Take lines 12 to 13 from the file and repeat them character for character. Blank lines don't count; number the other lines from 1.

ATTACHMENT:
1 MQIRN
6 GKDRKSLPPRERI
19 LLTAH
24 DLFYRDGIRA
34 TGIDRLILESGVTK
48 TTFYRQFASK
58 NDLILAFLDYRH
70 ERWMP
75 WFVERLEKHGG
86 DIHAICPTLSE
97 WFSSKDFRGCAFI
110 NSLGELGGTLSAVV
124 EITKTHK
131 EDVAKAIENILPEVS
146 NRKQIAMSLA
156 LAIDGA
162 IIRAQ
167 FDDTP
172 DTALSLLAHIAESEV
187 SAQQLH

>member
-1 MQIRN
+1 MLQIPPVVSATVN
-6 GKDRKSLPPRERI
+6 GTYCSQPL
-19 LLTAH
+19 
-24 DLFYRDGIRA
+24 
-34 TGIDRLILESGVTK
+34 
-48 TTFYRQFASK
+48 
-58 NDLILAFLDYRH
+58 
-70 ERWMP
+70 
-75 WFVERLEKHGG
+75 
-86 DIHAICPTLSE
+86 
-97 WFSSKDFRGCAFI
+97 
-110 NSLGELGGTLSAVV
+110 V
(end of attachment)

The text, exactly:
110 NSLGELGGTLSAVV
124 EITKTHK